The Race to Secure Texas Instruments Graphing Calculators Fri, 8 Nov 2019 7:00pm (1h) Friday Speaker Talks, Stones River

Over the years, Texas Instruments graphing calculators have evolved from simple programmable devices with fixed ROMs to complex, USB- and wifi-capable Flash upgradeable computers. Because of their widespread adoption for use in classrooms, Texas Instruments is forced to implement security measures that prevent tampering of the calculator's operating system, storage and usage of notes during tests, temporarily crippling or disabling built-in features, and even outright code execution.

For well over a decade, I have implemented and released exploits that enable writing to Flash memory, allow unsigned code execution, bypass teacher restrictions (which can be enabled by anyone, not just teachers), and open up the hardware to its full potential, even going so far as using it to jailbreak a PS3 or boot a desktop PC via USB flash drive simulation.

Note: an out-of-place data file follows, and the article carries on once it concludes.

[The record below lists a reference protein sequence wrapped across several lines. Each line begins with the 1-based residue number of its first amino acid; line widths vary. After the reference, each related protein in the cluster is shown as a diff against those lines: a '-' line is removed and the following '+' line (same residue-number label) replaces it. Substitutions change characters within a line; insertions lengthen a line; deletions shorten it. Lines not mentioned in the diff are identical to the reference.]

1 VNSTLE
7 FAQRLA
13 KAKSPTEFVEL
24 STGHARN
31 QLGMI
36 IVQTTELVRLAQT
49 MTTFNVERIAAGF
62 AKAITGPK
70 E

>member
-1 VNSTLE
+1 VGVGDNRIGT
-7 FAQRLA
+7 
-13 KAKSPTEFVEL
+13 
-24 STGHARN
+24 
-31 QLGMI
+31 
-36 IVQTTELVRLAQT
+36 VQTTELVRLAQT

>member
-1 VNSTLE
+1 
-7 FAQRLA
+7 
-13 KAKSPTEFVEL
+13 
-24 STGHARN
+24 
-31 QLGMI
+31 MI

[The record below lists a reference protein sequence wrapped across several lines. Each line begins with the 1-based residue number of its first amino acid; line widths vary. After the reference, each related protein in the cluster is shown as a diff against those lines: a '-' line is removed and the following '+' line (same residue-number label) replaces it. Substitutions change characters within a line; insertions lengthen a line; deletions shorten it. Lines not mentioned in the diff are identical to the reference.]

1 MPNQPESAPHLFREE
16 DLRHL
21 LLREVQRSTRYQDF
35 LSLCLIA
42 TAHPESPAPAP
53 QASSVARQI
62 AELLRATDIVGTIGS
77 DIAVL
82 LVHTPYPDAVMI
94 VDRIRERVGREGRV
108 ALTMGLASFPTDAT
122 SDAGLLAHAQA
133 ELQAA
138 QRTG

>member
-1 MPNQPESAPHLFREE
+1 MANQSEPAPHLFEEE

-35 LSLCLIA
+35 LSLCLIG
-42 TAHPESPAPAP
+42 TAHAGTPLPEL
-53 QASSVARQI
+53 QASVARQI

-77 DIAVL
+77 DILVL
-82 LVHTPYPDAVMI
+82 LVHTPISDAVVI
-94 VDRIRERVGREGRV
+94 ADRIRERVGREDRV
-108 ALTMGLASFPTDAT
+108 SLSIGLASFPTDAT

In this talk, I will provide a technical overview of the history of achieving and maintaining unsigned code execution on the various graphing calculator models Texas Instruments has released over many years, as well as a personal recollection on how the first Flash unlock exploits were created and evolved to keep up with TI's fixes, how the 512-bit RSA OS signing keys were factored and the legal fallout, and the current challenge to find and utilize new vulnerabilities for the latest models.

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Brandon Wilson Johnson City, TN

Brandon Wilson is an East Tennessee State University graduate, software developer, application security consultant, and hacker and collector of random things like game consoles and TI graphing calculators. He also collects DMCA takedown notices for fun.

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